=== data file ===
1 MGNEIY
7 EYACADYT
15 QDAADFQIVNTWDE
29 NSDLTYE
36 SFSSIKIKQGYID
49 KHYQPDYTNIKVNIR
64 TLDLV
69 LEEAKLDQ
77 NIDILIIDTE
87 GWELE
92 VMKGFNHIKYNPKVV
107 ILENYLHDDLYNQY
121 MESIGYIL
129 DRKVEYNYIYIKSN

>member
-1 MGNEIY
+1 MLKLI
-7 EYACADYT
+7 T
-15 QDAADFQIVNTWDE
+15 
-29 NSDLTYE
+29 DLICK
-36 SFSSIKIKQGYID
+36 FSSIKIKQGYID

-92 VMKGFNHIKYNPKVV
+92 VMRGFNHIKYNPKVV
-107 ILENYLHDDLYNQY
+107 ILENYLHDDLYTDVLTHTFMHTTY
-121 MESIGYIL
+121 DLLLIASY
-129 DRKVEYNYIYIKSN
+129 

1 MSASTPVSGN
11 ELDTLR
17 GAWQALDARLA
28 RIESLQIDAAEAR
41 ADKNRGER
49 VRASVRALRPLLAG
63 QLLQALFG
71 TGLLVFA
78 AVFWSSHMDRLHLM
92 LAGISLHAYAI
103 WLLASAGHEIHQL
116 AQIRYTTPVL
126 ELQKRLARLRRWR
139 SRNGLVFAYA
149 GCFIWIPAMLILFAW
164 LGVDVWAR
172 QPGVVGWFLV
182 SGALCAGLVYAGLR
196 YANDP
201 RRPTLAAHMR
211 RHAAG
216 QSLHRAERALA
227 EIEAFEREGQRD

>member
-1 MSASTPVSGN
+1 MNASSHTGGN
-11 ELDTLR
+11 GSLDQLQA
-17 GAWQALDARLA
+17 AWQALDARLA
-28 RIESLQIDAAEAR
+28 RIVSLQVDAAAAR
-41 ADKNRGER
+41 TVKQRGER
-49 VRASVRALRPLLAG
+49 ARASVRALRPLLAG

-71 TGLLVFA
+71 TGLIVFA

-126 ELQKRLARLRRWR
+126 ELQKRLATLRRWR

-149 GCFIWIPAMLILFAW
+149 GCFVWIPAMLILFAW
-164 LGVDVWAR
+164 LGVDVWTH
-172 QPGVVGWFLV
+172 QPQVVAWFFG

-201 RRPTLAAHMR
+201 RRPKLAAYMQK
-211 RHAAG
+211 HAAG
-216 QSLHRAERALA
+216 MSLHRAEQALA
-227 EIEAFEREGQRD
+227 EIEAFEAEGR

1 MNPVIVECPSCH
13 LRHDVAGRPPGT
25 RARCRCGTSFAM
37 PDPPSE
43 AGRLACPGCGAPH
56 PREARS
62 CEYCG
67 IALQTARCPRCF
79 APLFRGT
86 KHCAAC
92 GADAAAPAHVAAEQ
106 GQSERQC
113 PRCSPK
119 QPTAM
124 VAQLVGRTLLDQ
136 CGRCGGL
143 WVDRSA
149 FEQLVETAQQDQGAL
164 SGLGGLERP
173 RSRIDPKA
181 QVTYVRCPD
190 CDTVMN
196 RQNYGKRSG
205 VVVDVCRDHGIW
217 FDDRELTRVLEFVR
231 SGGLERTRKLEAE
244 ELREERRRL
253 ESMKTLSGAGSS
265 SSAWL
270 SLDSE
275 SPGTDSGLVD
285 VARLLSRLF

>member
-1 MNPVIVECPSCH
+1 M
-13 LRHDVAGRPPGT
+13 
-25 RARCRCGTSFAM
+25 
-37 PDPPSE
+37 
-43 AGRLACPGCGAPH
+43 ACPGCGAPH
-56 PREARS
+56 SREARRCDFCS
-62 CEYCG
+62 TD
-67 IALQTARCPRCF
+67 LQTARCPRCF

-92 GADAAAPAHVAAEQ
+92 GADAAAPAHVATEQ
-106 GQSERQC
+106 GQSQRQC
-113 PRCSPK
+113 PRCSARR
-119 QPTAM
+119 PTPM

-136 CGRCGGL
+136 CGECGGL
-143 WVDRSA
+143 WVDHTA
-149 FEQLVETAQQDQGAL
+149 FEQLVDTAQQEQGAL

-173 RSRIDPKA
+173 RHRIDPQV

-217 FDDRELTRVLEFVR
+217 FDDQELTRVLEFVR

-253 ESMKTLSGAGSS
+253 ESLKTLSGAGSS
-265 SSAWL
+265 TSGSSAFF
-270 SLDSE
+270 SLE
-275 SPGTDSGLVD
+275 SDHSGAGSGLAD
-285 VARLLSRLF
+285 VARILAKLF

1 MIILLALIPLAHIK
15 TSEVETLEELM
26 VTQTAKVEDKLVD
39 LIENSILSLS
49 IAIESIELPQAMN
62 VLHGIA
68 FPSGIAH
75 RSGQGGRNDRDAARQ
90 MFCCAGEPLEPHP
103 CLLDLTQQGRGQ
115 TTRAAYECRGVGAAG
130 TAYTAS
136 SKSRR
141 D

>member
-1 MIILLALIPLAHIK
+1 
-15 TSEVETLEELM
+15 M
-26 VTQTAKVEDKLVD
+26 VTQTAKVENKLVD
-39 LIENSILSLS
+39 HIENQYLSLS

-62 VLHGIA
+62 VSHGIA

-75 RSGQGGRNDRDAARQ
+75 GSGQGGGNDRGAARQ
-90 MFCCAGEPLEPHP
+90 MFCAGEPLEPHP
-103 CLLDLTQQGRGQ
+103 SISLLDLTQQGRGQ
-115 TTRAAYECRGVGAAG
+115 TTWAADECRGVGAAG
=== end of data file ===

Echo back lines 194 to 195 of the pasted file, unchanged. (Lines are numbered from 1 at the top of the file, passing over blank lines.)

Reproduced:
-103 CLLDLTQQGRGQ
+103 SISLLDLTQQGRGQ